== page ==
Starbucks Corporation is a famous American global coffee giant founded in March 1971 by Jerry Baldwin, Gordon Bowker and Zev Siegl as a local coffee bean retailer. Headquartered in Seattle, Washington, it is now the world’s largest coffeehouse chain, with approximately 20,891 stores in 62 countries across the globe.
With total assets of US$ 8.21 billion as of 2012, the company employs more than 149,000 people worldwide.
DESIGN ELEMENTS, HISTORY AND EVOLUTION OF STARBUCKS LOGO
Shape and Colors of the Starbucks Logo
The Starbucks logo is widely regarded as one of the most popular and instantly recognizable logos in history. This memorable emblem has garnered broad worldwide recognition and several prestigious design awards.
The earliest version of the Starbucks logo was introduced in 1971, based on a 15th century Norse woodcut. It comprised of a circular ring surrounding the mythical two-tail mermaid figure in a coffee brown color palette. The design was intended to symbolize the overpoweringly attractive and almost seductive quality of the coffee.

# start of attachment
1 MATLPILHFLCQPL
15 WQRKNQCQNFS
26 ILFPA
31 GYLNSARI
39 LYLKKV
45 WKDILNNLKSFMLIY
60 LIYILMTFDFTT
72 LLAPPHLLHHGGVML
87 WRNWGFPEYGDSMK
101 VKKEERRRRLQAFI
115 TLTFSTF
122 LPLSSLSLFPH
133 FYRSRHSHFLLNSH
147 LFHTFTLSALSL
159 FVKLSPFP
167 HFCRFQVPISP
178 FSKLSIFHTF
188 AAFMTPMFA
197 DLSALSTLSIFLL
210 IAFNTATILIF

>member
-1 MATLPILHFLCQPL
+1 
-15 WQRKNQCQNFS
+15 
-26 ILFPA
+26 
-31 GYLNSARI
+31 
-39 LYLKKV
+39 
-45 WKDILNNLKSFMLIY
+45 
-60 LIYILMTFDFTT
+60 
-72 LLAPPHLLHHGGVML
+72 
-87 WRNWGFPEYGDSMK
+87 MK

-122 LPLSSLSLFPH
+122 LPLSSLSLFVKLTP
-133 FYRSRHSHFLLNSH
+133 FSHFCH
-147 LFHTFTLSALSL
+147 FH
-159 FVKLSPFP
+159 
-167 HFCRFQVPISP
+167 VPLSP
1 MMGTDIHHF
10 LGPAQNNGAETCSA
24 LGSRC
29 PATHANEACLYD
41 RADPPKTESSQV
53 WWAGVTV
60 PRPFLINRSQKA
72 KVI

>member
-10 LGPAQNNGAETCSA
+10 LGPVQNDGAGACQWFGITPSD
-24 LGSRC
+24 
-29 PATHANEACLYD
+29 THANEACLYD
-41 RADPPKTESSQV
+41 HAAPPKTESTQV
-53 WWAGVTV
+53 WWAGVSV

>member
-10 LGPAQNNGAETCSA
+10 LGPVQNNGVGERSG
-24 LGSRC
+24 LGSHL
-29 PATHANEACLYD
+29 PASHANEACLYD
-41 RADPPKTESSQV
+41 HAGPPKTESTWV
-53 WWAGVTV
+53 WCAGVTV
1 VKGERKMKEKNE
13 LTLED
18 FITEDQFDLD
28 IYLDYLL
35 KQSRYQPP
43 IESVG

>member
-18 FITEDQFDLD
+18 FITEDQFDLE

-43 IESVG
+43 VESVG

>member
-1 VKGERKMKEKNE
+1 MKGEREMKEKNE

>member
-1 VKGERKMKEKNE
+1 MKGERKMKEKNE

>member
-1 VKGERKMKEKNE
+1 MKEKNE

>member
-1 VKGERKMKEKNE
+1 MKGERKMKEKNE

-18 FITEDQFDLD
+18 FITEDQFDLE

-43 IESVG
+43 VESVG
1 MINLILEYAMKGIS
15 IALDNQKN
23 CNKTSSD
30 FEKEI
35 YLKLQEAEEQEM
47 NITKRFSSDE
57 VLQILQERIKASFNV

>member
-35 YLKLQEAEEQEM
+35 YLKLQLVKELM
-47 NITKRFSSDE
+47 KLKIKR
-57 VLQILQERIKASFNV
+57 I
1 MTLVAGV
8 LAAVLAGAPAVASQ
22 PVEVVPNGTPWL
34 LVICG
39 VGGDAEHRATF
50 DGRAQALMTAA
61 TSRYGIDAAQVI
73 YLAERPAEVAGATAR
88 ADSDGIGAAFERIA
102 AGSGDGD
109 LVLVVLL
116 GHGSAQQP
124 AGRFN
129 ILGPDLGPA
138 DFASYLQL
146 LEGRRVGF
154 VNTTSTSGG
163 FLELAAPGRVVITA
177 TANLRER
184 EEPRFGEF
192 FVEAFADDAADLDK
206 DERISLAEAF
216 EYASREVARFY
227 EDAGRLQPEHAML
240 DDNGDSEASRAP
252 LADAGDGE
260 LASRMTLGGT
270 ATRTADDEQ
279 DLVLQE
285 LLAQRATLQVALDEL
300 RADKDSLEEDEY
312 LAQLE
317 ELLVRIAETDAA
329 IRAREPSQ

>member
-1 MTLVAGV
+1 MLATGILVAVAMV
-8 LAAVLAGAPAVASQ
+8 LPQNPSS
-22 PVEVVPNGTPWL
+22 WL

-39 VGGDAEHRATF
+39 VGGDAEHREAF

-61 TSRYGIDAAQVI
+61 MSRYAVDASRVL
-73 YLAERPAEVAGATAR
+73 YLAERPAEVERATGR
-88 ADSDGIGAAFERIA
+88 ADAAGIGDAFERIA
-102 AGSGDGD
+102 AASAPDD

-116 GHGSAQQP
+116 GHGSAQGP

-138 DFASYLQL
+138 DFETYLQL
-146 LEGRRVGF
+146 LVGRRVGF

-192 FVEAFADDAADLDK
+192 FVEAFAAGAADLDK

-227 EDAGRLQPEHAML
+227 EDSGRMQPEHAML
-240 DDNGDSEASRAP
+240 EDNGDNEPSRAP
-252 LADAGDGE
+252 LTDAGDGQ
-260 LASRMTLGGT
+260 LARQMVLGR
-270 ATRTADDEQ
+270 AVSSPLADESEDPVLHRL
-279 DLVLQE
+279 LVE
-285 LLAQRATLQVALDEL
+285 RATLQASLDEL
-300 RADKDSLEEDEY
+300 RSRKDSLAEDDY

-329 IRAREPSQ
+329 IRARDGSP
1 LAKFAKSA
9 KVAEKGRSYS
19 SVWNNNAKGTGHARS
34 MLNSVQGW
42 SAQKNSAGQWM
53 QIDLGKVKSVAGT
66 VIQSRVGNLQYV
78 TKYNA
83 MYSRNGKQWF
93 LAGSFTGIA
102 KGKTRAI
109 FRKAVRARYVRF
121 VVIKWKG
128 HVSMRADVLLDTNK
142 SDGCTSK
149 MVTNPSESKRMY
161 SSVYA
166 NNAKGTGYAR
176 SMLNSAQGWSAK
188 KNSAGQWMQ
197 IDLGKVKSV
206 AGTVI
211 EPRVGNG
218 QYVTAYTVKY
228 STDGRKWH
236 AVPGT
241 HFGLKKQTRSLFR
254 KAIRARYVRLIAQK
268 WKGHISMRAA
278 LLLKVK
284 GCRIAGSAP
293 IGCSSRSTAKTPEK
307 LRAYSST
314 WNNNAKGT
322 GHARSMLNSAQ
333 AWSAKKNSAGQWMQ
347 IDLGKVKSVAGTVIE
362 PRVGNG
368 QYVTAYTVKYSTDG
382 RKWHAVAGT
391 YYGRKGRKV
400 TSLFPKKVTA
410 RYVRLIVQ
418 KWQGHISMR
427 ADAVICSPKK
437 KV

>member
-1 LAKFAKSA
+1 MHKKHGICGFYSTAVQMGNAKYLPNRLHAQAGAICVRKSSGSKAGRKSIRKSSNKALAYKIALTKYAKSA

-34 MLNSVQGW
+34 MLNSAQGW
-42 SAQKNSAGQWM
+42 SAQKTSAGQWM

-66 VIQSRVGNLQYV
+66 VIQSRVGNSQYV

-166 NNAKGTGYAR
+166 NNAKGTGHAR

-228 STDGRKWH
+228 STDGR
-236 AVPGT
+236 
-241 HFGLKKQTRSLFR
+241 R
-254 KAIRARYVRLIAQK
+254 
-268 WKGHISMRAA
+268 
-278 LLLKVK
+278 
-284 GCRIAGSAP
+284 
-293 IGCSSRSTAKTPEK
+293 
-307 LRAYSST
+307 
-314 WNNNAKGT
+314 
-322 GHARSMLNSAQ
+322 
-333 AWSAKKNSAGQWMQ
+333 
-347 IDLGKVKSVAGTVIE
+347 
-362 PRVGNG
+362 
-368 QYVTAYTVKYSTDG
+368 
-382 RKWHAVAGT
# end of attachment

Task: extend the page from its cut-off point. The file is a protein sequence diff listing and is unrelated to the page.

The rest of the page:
When Starbucks was acquired by Howard Schultz in 1987, the corporate logo was significantly simplified and the bare breasts were covered up by the mermaid’s flowing hair. Furthermore, the green color was introduced so as to imply the growth, freshness, uniqueness and prosperity of the rapidly developing brand.
The Starbucks logo underwent another overhaul in 1992, when the image of the mermaid was given a closeup view and her navel disappeared from the design.
The current version of the Starbucks logo was unveiled in 2011, as part of the company’s 40th anniversary. The revised, streamlined logo received harsh criticism from design experts and popular audiences alike. The controversial “wordless” redesign removed the outer green circle that featured the “Starbucks Coffee” brand name, while enlarging the inner siren.